The Homesman book jacketThe Homesman by Glendon Swarthout is a spare and ruthless picture of sodbusting subsistance in the Nebraska Territory. The writing draws stark and vivid lines of life for five women on the frontier. After various brutalities drive four of the women into debilitating mental illnesses, Mary Bee Cuddy reluctantly volunteers to drive them back over the plains and across the Missouri River to a charitable churchwoman when none of the menfolk are up to the task. Knowing she will need help on the six-week journey, she rescues a claim jumper from hanging and presses him into service. George Briggs is a cipher and the trip is harrowing: they face hostile weather and deprivation and grueling monotony along with their own inner demons.
 
Mary Bee is an educated and relatively successful single teacher-turned-farmer who is increasingly desperate to marry. Her success is also her failure in that she proves to be stronger in body and spirit than most of the men who surround her. George Briggs, an army deserter, materializes as something of the equal that has thus far eluded her. 
 
A window demonstrating the fragility of their mission opens when a group of unknown and possibly hostile Indians appear on the horizon. They are a "ragtag bunch" possessed of coats and caps and rifles indicating they have, at some point, killed some U.S. Cavalry. There is a tense stand-off:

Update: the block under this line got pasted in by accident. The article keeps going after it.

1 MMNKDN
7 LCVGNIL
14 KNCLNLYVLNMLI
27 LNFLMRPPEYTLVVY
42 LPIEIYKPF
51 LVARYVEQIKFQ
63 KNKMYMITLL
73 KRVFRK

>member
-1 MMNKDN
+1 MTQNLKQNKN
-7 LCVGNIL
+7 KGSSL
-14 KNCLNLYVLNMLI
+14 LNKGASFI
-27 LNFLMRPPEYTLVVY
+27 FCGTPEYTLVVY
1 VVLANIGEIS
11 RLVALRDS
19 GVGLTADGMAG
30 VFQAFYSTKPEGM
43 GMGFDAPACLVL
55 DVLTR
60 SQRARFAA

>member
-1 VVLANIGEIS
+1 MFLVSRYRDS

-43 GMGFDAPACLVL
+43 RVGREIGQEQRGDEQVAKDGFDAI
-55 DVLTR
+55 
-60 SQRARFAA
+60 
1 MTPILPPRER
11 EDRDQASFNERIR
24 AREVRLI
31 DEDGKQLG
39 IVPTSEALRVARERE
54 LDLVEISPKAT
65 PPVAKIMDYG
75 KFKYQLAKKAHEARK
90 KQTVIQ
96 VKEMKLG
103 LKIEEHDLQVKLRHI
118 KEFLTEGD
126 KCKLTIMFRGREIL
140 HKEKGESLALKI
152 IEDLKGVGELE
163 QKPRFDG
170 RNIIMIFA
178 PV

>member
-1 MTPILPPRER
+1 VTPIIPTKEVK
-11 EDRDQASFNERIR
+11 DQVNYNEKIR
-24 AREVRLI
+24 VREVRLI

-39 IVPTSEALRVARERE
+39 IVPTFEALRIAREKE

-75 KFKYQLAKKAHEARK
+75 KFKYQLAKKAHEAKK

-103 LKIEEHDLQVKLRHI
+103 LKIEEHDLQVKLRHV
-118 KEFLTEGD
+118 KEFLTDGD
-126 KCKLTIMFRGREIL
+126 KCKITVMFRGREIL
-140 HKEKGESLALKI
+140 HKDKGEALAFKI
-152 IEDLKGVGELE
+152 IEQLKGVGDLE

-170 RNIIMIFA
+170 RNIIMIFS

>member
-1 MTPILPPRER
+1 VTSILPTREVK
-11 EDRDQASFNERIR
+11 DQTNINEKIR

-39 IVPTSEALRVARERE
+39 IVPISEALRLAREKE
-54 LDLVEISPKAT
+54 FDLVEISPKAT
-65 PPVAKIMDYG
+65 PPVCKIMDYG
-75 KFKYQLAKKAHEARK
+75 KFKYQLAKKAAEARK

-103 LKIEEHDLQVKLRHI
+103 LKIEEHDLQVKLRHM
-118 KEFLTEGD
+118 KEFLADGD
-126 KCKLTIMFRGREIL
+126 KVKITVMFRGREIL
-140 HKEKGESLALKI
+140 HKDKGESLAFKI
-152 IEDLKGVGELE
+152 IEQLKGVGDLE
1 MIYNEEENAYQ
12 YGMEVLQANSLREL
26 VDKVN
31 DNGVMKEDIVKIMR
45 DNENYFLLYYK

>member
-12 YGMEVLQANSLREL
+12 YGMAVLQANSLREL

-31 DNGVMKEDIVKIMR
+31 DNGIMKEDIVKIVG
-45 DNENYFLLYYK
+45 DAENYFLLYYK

The Homesman dvd
     "They won't turn us loose," said Briggs. "I count four rifles. If they think we're worth it and come on down here, we're dead."
     Again the bugle blatted. Mary Bee got gooseflesh. Indians were what she had most feared.
     Briggs decided. "All right, I'll try to buy 'em off." He jumped down, fished inside his cowcoat, and handed her his heavy Colt's repeater. "If they come, don't fool with the rifle. Get inside the wagon as fast as you can and shoot the women. In the head. Then shoot yourself."
 
The feature film based on the novel stars Tommy Lee Jones and Hilary Swank. Don't miss this movie. It is a reminder of the riches that lie buried, abandoned and forgotten, at the side of the road to success. 
 
The winners may ride into the sunset, but the losers hold the stories we remember.

Giving Help and HopeVolunteer Ronald Fabricante

by Sarah Binns

At Multnomah County Library, one easily meets people with diverse experiences and passions. Ronald Fabricante, Central Library's longtime computer lab assistant, is the embodiment of this. When I set up a meeting with Ronald he says he'll be easy to spot because he wears steampunk glasses with blue lenses, a great introduction to a man who is an experience connoisseur.